Help Me, I’m New or Returning

The topic of the week in the particular part of the blogosphere I frequent seems to be about perceived game difficulty.

Bhagpuss has a nice piece up about how GW2 can be paradoxically perceived as a relentlessly unforgiving chaotic mess or a casual stroll in the park.

This was originally all prompted by the very valid first impressions of a couple bloggers, Ultrviolet and Aywren, who are less familiar with the specific vagaries of GW2 combat as it’s not their primary game and something they check out only now and then.

Possibly because both of us really love the game (despite its various wrong turns and lunges in eyebrow-raising directions from time to time) and would love for others to have less frustrating difficulty with GW2 so that the good points of GW2 can be enjoyed, we’ve ended up in a discussion dissecting the differences of GW2 action combat (being mobile saves lives) as opposed to more traditional tab-targeting holy trinity MMO combat.

What I want to do is bring up the other very important point that is inherent in the first impressions of players unused to the franchise and coming in fresh to check out the preview weekend or the expansion proper.

The New Player Experience

Or rather, how designers can and should scaffold and teach new players who know nothing about the specifics of that particular game, through a smooth level of difficulty curving upwards, rather than creating difficulty cliffs that are opportunities for players to get frustrated and stop playing.

Heart of Thorns absolutely made this mistake, essentially dropping off new players unfamiliar with their skills in the heart of various war zones.

Ok, they did try. I seem to recall that the original start is the Silverwastes, if you use your level 80 boost.

Which, when compared to Verdant Brink, is a relative cakewalk of flat land area… but less so in terms of Mordrem mobs who charge at you and do increased damage if they flank you (wolves), charge at you leaving acid trails (vile thrashers), don’t charge but heal up to full if you get within and stay in melee range (leeching thrashers) or have such high armor that they shrug off direct damage and are more vulnerable to conditions (husks.)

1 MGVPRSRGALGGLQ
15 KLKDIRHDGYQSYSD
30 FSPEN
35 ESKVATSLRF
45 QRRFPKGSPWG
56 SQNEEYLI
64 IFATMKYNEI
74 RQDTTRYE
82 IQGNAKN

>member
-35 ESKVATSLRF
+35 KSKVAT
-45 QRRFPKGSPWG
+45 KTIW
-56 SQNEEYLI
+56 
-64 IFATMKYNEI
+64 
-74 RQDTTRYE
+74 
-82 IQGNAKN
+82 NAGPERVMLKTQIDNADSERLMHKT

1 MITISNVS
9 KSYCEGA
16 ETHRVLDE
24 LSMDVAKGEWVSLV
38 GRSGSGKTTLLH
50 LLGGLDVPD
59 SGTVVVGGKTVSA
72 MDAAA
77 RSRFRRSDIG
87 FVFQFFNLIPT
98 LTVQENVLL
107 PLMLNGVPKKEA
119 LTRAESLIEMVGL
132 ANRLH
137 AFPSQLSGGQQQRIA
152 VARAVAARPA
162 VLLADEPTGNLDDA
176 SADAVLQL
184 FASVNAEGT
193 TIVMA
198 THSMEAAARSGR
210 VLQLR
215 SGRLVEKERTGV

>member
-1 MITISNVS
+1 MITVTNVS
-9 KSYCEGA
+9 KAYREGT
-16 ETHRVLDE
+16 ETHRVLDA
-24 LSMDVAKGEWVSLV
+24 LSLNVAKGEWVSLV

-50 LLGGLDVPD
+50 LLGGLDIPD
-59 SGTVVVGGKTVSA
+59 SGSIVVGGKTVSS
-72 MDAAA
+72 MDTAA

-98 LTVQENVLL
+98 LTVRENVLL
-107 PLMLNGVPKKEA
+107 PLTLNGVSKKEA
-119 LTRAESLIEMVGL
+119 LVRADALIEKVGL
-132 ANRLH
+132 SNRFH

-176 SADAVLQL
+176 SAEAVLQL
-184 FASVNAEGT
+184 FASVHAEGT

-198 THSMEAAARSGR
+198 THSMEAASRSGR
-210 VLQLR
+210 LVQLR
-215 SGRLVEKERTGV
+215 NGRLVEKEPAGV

And how many new players would stay in the Silverwastes to get familiar with their class anyway? Nope, it’s off to the new zone, following the story instance. Gotta get the glider, after all.

The moment they wind up in Verdant Brink, they’re looking down steep vertical cliffs into a full out war zone and no more game guidance.

I once watched a new player streaming Heart of Thorns playing the shiny new class of a revenant with his HoT boost, and it was very telling. He struggled to figure out Masteries.

First of all, he didn’t even know where and how to bring up the Mastery screen. Then he looked at it and had no clue that they had to be trained up with experience. He thought once selected, it meant he had it, so why his glider wasn’t working was a mystery to him. Then finally, once he had enough experience, it took a while for him to figure out the UI once more and click to train the first mastery with a mastery point.

Twitch chat walked him through it. Imagine a new player with no Twitch chat to help them out.

Oh, and for the record, every time he ran up to melee a Mordrem tendril, I got triggered, though I said nothing.